The trick to playing 2nd alto is called "ghosting". You have to almost completely focus on the lead alto's performance and copy it as much as possible, but one step less. You volume should be one dynamic level less than the lead player. Your sound should be one step darker than the lead player. Your phrasing and time feel should match the lead player exactly. Your pitch should match the lead player exactly. This all takes a lot of work and concentration, but can be mastered with practice and focus. A good lead player will be consistent, and they'll really appreciate your nailing this "ghosting" technique because it will make their job a lot easier, and the section will sound a lot better, too.
 

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IMO the second alto (or second trumpet, trombone) is the lynch pin of the section. Meaning that the second alto player is the one who can really make the section sound great by being the shoulders on which the lead alto stands.

It's a hard job, and it's really important. And a lot of great lead players struggle on the second book.

As a tenor player in a big band, I can tell you it's very difficult for me to play when the second alto player is not locked-in to the lead. And when s/he IS locked in, it's easy-peasy, and the section sounds great.

My friend Matt Vashlishan (who is as bad-*** an alto player as they come -- he's in Dave Liebman's quintet right now) tells me that he LOVES playing second. He feels like he gets to determine the sound and vibe of the section. And he IS a great second alto player.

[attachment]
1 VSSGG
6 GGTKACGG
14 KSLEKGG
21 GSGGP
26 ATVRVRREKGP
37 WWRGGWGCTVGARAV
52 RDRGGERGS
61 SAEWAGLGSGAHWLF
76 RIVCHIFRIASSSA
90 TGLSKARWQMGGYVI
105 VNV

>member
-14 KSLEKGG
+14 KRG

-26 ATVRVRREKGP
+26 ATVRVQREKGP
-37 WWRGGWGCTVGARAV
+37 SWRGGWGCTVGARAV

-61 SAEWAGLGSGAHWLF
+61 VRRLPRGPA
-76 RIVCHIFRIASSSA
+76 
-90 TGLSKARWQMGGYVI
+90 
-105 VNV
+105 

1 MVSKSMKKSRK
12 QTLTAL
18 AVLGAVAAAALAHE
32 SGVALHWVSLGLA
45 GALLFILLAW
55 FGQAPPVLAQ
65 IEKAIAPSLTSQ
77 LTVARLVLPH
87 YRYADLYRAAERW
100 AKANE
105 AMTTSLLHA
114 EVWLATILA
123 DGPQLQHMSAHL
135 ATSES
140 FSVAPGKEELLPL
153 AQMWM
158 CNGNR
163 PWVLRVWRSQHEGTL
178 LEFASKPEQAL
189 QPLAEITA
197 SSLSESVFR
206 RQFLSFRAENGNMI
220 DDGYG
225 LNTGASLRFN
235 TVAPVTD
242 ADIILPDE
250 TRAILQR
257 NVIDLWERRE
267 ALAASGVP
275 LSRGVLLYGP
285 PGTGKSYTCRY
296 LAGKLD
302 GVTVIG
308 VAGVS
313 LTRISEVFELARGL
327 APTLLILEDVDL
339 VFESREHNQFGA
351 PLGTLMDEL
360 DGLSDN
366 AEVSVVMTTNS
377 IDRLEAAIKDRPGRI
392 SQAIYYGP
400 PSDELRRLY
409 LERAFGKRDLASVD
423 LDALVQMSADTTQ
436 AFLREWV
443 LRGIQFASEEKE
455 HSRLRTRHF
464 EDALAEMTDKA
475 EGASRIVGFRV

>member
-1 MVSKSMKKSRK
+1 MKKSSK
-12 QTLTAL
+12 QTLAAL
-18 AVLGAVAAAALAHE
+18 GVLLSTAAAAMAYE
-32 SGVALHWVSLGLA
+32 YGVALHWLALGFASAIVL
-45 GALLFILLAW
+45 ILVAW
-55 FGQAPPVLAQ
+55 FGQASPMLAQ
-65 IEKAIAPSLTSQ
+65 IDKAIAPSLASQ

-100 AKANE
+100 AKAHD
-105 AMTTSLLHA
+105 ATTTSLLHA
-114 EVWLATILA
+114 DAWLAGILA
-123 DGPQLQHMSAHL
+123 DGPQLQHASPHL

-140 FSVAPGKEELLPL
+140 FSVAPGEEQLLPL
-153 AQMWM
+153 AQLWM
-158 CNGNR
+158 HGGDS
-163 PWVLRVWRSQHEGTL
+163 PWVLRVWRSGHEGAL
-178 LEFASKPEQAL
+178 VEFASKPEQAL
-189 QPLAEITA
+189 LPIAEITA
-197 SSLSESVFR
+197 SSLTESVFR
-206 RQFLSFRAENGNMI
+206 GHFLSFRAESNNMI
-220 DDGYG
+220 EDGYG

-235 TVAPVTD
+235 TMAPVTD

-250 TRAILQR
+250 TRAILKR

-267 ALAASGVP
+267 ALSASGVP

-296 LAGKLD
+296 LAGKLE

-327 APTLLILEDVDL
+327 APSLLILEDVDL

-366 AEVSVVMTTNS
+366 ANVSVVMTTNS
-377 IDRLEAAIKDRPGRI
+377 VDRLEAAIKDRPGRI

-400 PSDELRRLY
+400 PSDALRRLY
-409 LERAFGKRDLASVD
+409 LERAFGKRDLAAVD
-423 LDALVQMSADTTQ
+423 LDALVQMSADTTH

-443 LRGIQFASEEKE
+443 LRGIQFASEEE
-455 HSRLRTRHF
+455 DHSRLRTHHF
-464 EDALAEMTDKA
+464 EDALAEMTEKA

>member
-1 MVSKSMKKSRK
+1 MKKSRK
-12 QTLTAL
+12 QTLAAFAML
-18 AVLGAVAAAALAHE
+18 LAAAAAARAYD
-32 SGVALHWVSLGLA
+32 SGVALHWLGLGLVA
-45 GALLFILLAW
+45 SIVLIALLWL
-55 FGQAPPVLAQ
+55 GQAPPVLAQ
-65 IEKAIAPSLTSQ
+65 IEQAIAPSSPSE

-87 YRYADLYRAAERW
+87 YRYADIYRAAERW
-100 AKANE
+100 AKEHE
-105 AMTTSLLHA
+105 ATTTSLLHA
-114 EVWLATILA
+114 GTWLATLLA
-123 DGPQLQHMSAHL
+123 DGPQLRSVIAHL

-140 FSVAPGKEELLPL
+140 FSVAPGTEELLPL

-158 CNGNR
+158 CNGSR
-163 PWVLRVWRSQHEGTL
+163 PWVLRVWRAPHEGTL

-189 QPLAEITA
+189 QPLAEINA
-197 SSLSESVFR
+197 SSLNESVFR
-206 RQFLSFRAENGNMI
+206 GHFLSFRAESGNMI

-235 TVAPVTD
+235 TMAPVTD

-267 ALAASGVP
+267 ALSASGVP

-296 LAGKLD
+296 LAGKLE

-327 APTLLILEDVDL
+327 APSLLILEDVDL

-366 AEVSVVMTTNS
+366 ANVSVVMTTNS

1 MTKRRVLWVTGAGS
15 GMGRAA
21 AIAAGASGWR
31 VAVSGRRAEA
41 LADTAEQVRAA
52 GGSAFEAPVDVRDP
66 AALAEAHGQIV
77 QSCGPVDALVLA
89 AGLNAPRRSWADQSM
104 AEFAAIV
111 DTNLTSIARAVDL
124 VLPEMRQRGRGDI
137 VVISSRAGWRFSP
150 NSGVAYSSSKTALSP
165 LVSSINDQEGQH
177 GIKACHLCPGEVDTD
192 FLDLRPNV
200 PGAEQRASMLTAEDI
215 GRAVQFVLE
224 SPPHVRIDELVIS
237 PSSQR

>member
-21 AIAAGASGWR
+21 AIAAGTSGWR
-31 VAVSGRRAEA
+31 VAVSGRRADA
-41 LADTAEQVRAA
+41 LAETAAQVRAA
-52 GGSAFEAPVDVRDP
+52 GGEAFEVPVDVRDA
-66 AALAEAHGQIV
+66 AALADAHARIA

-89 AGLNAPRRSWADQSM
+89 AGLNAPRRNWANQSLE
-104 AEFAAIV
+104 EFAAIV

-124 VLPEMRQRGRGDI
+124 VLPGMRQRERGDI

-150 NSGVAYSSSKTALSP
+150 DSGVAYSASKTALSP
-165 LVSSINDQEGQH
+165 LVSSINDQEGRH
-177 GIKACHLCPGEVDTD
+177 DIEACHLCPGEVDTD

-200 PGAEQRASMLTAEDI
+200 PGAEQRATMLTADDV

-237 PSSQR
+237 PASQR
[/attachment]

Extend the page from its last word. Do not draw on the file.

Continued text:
This is an underrated skill.
 

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I actually prefer playing the 2nd alto spot to any other chair, save maybe bari. You get to support (and listen to/learn from) a strong lead, and you get all of the cooler notes and pretty resolutions. Yes, definitely try to reign in the edge - you don't want to overpower the lead alto. The most prominent voice should be lead alto (and baritone if that part doubles the lead line) - everyone else falls in behind the lead, and matches his/her phrasing, inflections and dynamics. The sole exception would be when the section is playing a unison line, in which case 1st tenor will often take the lead both stylistically and in terms of volume.

The only downside to playing 2nd (for me anyway) is that the usual double for that voice is clarinet...I much prefer playing flute.